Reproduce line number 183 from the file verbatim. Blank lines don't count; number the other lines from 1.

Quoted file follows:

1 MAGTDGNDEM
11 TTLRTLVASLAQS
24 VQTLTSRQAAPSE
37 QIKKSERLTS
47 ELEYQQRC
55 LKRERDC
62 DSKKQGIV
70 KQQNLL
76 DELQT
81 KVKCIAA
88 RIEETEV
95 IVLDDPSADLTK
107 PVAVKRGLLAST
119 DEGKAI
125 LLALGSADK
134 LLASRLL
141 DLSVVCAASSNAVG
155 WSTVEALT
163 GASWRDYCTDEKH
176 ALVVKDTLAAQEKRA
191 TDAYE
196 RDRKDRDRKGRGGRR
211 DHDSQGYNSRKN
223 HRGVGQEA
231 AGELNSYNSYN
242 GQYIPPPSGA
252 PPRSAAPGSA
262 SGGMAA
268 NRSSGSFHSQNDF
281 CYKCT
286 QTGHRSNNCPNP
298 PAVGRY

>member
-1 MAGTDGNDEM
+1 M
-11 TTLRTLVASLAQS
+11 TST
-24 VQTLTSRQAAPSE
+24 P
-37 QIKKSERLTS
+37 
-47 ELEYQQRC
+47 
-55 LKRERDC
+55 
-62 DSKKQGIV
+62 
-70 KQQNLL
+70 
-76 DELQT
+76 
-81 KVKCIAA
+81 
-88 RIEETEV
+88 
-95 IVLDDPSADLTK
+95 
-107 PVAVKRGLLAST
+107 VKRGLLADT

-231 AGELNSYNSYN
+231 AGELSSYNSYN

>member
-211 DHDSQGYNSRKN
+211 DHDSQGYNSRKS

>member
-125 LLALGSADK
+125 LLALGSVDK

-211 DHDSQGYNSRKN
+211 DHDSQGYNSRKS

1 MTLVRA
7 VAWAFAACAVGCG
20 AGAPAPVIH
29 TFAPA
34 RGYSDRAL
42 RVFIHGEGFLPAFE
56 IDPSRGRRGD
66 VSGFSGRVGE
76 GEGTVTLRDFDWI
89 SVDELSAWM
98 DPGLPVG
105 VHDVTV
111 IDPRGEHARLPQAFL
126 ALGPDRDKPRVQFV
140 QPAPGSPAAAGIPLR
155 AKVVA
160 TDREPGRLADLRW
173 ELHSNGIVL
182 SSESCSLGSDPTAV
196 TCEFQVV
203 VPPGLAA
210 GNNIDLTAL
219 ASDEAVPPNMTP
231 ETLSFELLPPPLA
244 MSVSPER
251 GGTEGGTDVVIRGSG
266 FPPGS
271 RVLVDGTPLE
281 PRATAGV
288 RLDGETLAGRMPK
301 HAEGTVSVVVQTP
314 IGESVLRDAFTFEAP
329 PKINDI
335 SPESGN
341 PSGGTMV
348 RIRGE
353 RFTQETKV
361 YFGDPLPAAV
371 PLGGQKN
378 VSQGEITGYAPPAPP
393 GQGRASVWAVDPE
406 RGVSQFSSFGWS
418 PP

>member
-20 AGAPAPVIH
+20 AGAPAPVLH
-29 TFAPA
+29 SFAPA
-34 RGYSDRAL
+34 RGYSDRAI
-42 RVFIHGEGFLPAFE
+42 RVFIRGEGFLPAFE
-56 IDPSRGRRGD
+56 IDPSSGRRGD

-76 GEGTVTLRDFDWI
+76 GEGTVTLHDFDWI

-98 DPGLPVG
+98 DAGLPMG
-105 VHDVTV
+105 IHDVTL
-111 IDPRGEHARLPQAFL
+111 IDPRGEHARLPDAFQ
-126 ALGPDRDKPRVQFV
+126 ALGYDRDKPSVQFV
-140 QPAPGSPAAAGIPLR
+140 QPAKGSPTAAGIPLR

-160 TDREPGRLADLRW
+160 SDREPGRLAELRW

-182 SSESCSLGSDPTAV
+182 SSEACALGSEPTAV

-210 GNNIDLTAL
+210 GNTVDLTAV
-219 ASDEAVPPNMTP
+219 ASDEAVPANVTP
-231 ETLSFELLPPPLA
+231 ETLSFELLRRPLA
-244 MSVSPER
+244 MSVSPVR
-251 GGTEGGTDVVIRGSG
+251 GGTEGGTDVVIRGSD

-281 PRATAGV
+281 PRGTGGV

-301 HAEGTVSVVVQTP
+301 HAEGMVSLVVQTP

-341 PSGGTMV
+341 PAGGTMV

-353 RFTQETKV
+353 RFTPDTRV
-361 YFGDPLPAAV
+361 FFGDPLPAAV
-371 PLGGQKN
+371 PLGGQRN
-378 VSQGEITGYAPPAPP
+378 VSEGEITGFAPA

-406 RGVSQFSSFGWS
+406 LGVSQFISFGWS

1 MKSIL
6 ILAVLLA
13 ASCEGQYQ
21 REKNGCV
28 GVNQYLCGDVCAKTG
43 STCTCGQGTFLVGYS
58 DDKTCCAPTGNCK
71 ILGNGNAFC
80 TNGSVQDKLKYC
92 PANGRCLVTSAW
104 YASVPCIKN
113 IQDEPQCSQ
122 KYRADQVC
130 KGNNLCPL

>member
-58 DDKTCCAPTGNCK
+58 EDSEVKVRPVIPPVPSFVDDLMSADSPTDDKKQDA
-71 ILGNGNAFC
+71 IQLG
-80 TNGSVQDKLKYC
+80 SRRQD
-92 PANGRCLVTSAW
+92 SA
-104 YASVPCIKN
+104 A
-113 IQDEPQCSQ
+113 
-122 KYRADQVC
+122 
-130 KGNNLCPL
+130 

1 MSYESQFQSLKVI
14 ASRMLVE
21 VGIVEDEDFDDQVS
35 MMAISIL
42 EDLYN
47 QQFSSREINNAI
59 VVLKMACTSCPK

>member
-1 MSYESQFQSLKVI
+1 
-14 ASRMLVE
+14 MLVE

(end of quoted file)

-71 ILGNGNAFC